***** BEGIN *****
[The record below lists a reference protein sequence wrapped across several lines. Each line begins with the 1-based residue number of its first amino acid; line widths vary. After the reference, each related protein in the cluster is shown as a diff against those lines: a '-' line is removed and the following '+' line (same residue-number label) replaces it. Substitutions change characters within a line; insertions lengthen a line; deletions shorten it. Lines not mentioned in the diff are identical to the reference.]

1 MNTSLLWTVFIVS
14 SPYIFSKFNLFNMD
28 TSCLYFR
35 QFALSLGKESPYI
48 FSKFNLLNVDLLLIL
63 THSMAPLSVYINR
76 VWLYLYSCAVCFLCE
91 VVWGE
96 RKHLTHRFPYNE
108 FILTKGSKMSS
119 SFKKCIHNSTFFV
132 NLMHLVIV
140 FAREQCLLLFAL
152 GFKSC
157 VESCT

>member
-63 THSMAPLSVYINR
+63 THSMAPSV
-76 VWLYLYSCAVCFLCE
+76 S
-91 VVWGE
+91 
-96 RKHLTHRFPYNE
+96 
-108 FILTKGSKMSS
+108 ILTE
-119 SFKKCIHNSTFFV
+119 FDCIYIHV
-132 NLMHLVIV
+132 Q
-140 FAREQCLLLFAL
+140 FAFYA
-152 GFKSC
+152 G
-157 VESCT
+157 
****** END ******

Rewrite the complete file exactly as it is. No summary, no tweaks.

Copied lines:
[The record below lists a reference protein sequence wrapped across several lines. Each line begins with the 1-based residue number of its first amino acid; line widths vary. After the reference, each related protein in the cluster is shown as a diff against those lines: a '-' line is removed and the following '+' line (same residue-number label) replaces it. Substitutions change characters within a line; insertions lengthen a line; deletions shorten it. Lines not mentioned in the diff are identical to the reference.]

1 MNTSLLWTVFIVS
14 SPYIFSKFNLFNMD
28 TSCLYFR
35 QFALSLGKESPYI
48 FSKFNLLNVDLLLIL
63 THSMAPLSVYINR
76 VWLYLYSCAVCFLCE
91 VVWGE
96 RKHLTHRFPYNE
108 FILTKGSKMSS
119 SFKKCIHNSTFFV
132 NLMHLVIV
140 FAREQCLLLFAL
152 GFKSC
157 VESCT

>member
-63 THSMAPLSVYINR
+63 THSMAPSV
-76 VWLYLYSCAVCFLCE
+76 S
-91 VVWGE
+91 
-96 RKHLTHRFPYNE
+96 
-108 FILTKGSKMSS
+108 ILTE
-119 SFKKCIHNSTFFV
+119 FDCIYIHV
-132 NLMHLVIV
+132 Q
-140 FAREQCLLLFAL
+140 FAFYA
-152 GFKSC
+152 G
-157 VESCT
+157 